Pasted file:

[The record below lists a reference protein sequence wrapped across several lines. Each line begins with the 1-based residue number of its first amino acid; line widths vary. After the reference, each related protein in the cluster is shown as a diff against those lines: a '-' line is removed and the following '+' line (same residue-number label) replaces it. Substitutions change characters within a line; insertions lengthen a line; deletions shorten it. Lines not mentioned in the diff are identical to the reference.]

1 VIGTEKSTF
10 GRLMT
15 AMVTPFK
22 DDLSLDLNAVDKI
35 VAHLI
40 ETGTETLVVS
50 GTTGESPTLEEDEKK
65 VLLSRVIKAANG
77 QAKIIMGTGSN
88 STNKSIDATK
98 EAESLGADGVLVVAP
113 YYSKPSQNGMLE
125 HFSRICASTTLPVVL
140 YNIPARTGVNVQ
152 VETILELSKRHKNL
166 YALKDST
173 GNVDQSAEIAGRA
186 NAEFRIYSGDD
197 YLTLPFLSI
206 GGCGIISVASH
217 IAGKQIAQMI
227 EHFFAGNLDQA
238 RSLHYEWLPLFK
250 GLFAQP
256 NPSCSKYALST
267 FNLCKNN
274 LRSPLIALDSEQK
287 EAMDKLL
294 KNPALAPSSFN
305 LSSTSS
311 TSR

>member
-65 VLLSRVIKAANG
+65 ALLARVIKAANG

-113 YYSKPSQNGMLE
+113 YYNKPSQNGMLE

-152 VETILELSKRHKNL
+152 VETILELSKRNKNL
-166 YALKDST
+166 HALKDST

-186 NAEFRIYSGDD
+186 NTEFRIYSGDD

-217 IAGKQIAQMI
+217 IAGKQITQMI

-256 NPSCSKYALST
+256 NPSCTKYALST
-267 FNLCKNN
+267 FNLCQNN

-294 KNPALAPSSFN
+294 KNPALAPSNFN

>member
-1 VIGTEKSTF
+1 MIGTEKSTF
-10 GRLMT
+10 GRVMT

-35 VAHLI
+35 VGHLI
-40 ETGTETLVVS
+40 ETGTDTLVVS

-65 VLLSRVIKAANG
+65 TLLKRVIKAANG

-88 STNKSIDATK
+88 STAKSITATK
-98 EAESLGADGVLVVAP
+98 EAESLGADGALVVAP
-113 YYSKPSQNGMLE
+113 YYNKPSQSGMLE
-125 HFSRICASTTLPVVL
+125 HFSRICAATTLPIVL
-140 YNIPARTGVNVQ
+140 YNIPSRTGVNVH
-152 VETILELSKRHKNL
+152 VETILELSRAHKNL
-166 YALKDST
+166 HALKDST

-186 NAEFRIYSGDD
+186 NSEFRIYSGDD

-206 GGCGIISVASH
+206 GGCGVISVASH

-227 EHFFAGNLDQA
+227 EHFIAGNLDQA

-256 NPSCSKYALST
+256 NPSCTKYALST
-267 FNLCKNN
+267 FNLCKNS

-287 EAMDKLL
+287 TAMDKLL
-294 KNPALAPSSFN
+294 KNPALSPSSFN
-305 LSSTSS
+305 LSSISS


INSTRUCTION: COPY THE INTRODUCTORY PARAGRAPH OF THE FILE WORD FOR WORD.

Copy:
[The record below lists a reference protein sequence wrapped across several lines. Each line begins with the 1-based residue number of its first amino acid; line widths vary. After the reference, each related protein in the cluster is shown as a diff against those lines: a '-' line is removed and the following '+' line (same residue-number label) replaces it. Substitutions change characters within a line; insertions lengthen a line; deletions shorten it. Lines not mentioned in the diff are identical to the reference.]